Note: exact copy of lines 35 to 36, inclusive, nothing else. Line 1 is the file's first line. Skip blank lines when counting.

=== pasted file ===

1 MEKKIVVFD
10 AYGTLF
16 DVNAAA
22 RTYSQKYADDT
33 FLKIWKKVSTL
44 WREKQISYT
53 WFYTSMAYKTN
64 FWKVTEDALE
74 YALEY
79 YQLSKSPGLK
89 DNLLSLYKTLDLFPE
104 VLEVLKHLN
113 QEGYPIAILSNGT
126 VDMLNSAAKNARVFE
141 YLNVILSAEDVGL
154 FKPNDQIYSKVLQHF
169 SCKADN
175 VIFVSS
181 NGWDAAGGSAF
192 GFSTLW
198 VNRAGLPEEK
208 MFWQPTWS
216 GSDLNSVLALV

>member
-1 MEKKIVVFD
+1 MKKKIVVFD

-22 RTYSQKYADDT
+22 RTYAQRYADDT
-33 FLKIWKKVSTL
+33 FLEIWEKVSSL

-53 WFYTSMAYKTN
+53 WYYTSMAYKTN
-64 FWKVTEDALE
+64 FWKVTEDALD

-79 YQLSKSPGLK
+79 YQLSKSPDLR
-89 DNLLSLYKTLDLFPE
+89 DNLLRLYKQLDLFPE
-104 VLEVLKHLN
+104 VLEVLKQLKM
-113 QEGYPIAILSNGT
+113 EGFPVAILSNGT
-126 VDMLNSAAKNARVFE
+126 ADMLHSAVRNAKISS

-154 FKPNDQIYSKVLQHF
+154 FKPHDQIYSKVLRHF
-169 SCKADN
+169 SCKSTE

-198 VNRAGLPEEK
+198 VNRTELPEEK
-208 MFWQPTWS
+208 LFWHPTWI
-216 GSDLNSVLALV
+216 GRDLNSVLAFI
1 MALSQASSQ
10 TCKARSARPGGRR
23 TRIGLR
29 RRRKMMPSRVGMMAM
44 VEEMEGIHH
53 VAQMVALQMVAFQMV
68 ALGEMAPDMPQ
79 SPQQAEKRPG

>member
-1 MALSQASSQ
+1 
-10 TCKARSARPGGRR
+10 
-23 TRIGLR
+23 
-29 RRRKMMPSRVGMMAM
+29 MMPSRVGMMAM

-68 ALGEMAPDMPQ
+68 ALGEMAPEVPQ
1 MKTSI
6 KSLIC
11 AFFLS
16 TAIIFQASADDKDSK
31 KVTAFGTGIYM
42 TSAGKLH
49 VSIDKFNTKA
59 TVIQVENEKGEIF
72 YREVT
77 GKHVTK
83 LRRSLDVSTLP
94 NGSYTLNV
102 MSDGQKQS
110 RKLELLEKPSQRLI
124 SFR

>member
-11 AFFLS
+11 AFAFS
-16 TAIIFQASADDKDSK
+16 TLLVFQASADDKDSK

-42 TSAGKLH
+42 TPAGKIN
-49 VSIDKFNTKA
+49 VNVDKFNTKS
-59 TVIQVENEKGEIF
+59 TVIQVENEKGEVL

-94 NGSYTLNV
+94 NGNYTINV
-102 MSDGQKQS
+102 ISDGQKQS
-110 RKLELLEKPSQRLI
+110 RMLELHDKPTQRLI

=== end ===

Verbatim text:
-79 YQLSKSPGLK
+79 YQLSKSPDLR